In Our View: Primary on Cutting Edge

Top two system allows voters to cross party lines; ballots due Tuesday

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In boxing, they call it the undercard. It is the series of bouts prior to the evening's main event, designed to build anticipation and to prime the audience for the big fight. In politics, they call it the primary.

Ballots are due Tuesday for the primary that will set the stage for the November general election. And while voters typically view the primary as little more than an undercard, it can be a crucial demarcation point in an election season.

Washington is blessed to have a top two primary, meaning that two candidates in each race will advance, regardless of party. It also means that voters can cross party lines in the primary, a system that is much preferable to that found in many parts of the country. Most states have party primaries, and the result in modern times has been that party members often support the more extreme adherents to their ideology at the expense of moderation and without consideration of a candidate's ability to govern.

The idea of a top two or "open" primary has been gaining momentum throughout the country. In an opinion piece for The New York Times under the headline "End Partisan Primaries, Save America," Sen. Charles Schumer, D-N.Y., recently wrote, "Polarization and partisanship are a plague on American politics." Other states also are considering top two primaries, but Washington is one of the few that has adopted such a system. As often happens, this state is on the cutting edge.

Still, the primary can be a hard sell to the populace. In 2010, the last midterm election, 39 percent of registered voters in Clark County bothered to turn in their ballots. We urge voters to take part in the electoral process; more importantly, we urge them to be informed voters who are familiar with the candidates and those candidates' stands on the issues.

When ballots went out in July, The Columbian presented its recommendations to voters. As we often have mentioned, these are merely suggestions designed to foster discussion and to help inform voters. For complete editorials on the individual races, and for video of Editorial Board meetings with the candidates, go to www.columbian.com/news/opinion/endorsements. Here is a recap of The Columbian's recommendations:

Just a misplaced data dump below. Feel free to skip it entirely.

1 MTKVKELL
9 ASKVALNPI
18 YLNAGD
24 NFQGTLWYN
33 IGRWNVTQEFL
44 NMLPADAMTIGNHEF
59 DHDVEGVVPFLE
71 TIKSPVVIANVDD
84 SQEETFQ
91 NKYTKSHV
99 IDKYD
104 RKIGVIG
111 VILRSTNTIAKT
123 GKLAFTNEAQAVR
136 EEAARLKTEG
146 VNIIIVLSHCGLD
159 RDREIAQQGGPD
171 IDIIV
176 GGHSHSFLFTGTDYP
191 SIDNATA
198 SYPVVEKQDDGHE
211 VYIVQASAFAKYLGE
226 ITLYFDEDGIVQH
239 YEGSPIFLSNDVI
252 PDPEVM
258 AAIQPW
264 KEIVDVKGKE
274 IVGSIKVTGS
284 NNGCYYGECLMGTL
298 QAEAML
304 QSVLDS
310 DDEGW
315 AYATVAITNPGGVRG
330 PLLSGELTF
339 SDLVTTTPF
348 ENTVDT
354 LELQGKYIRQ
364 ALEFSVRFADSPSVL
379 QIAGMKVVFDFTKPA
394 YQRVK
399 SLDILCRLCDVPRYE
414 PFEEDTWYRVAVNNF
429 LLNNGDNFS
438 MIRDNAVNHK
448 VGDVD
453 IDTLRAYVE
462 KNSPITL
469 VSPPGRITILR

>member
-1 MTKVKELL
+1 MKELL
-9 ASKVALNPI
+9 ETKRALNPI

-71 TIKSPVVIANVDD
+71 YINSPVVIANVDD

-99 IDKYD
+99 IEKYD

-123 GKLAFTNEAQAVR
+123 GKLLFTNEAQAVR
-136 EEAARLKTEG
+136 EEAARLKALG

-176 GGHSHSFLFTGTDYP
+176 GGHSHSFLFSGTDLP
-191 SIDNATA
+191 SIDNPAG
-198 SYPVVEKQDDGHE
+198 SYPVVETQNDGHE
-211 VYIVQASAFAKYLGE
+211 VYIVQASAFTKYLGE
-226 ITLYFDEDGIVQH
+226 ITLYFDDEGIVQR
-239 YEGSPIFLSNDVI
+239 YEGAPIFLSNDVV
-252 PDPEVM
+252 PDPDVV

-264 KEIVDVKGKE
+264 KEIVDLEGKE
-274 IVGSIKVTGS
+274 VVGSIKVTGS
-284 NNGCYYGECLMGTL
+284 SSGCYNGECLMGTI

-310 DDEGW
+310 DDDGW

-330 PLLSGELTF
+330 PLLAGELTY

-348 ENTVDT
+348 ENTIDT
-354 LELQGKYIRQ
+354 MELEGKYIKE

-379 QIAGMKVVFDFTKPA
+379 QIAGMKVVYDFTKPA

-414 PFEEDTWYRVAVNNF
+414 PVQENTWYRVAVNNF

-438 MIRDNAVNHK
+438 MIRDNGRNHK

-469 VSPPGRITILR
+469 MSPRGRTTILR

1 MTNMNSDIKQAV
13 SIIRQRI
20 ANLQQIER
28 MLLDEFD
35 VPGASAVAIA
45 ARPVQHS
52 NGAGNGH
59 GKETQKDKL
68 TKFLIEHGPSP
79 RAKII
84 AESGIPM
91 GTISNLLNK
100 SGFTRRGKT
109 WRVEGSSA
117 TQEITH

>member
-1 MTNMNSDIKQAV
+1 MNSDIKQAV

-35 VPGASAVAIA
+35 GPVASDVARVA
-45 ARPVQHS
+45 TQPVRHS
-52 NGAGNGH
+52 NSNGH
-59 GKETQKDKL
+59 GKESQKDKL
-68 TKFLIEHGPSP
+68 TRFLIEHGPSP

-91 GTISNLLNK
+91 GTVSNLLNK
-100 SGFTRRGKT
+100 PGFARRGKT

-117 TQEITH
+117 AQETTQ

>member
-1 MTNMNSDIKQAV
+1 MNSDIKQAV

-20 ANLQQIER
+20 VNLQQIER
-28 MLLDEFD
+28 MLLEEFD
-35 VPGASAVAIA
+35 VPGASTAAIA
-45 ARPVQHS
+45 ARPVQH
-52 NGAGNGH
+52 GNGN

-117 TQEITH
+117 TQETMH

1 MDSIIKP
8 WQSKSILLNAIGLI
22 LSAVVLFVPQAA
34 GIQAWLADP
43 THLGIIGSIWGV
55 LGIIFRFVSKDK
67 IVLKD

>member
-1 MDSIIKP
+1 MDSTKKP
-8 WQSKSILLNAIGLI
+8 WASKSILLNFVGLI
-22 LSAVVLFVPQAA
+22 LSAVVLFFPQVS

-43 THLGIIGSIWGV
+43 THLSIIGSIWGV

• Washington's 3rd Congressional District: Jaime Herrera Beutler (R); Bob Dingethal (D).

• State Representative, 17th District, Position 2: Paul Harris (R); Richard McCluskey (D).

• State Representative, 18th District, Position 1: Brandon Vick (R); Mike Briggs (D).

• State Representative, 49th District, Position 1: Sharon Wylie (D).

• State Representative, 49th District, Position 2: Jim Moeller (D); Carolyn Crain (R).

• Clark County Sheriff: Chuck Atkins (R); Shane Gardner (no party preference).

• Clark Public Utilities commissioner, District 3: Byron Hanke; Jane Van Dyke.

Following Tuesday's primary, the fields will be narrowed to two candidates in each race. The Columbian will assess the candidates for those positions and will make recommendations prior to the general election. The Editorial Board also will offer suggestions for races that have only two candidates to start with, including a pair of contests for state representative and one for a seat on the Clark County Board of Commissioners.

Those will come in preparation for the main event. But first comes an undercard that offers plenty of intrigue and anticipation.